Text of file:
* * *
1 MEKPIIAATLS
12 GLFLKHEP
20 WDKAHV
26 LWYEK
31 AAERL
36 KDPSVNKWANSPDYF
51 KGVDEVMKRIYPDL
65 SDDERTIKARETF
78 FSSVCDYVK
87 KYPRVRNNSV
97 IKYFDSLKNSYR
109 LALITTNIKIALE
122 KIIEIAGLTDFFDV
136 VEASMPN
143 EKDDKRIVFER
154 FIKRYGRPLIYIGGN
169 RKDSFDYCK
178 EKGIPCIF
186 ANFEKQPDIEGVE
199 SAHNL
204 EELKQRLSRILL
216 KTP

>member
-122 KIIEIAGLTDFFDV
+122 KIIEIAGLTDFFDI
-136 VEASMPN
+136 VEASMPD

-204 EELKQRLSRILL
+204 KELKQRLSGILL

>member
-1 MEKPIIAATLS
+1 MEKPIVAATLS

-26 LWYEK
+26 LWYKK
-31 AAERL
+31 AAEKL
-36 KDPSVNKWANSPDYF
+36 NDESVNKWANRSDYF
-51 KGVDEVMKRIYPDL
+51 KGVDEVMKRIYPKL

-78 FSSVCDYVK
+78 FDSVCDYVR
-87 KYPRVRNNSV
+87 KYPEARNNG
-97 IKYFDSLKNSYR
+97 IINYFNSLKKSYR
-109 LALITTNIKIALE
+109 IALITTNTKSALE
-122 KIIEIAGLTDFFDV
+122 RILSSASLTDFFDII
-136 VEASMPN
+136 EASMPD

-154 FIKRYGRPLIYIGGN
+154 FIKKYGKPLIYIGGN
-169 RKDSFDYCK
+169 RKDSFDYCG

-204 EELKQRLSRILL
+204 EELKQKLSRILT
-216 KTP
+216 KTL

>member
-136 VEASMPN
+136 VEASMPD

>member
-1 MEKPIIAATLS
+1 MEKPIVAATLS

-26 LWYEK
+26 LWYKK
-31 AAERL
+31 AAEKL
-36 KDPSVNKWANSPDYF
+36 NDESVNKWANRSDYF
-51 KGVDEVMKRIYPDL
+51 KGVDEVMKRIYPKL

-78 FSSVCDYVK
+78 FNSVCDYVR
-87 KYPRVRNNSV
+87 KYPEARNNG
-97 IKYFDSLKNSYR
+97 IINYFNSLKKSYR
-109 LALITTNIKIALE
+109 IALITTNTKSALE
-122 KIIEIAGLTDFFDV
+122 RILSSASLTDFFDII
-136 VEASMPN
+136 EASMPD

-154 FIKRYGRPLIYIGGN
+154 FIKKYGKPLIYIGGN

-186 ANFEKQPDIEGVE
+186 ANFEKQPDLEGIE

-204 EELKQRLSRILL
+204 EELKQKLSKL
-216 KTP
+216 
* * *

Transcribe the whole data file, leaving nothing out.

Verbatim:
1 MEKPIIAATLS
12 GLFLKHEP
20 WDKAHV
26 LWYEK
31 AAERL
36 KDPSVNKWANSPDYF
51 KGVDEVMKRIYPDL
65 SDDERTIKARETF
78 FSSVCDYVK
87 KYPRVRNNSV
97 IKYFDSLKNSYR
109 LALITTNIKIALE
122 KIIEIAGLTDFFDV
136 VEASMPN
143 EKDDKRIVFER
154 FIKRYGRPLIYIGGN
169 RKDSFDYCK
178 EKGIPCIF
186 ANFEKQPDIEGVE
199 SAHNL
204 EELKQRLSRILL
216 KTP

>member
-122 KIIEIAGLTDFFDV
+122 KIIEIAGLTDFFDI
-136 VEASMPN
+136 VEASMPD

-204 EELKQRLSRILL
+204 KELKQRLSGILL

>member
-1 MEKPIIAATLS
+1 MEKPIVAATLS

-26 LWYEK
+26 LWYKK
-31 AAERL
+31 AAEKL
-36 KDPSVNKWANSPDYF
+36 NDESVNKWANRSDYF
-51 KGVDEVMKRIYPDL
+51 KGVDEVMKRIYPKL

-78 FSSVCDYVK
+78 FDSVCDYVR
-87 KYPRVRNNSV
+87 KYPEARNNG
-97 IKYFDSLKNSYR
+97 IINYFNSLKKSYR
-109 LALITTNIKIALE
+109 IALITTNTKSALE
-122 KIIEIAGLTDFFDV
+122 RILSSASLTDFFDII
-136 VEASMPN
+136 EASMPD

-154 FIKRYGRPLIYIGGN
+154 FIKKYGKPLIYIGGN
-169 RKDSFDYCK
+169 RKDSFDYCG

-204 EELKQRLSRILL
+204 EELKQKLSRILT
-216 KTP
+216 KTL

>member
-136 VEASMPN
+136 VEASMPD

>member
-1 MEKPIIAATLS
+1 MEKPIVAATLS

-26 LWYEK
+26 LWYKK
-31 AAERL
+31 AAEKL
-36 KDPSVNKWANSPDYF
+36 NDESVNKWANRSDYF
-51 KGVDEVMKRIYPDL
+51 KGVDEVMKRIYPKL

-78 FSSVCDYVK
+78 FNSVCDYVR
-87 KYPRVRNNSV
+87 KYPEARNNG
-97 IKYFDSLKNSYR
+97 IINYFNSLKKSYR
-109 LALITTNIKIALE
+109 IALITTNTKSALE
-122 KIIEIAGLTDFFDV
+122 RILSSASLTDFFDII
-136 VEASMPN
+136 EASMPD

-154 FIKRYGRPLIYIGGN
+154 FIKKYGKPLIYIGGN

-186 ANFEKQPDIEGVE
+186 ANFEKQPDLEGIE

-204 EELKQRLSRILL
+204 EELKQKLSKL
-216 KTP
+216 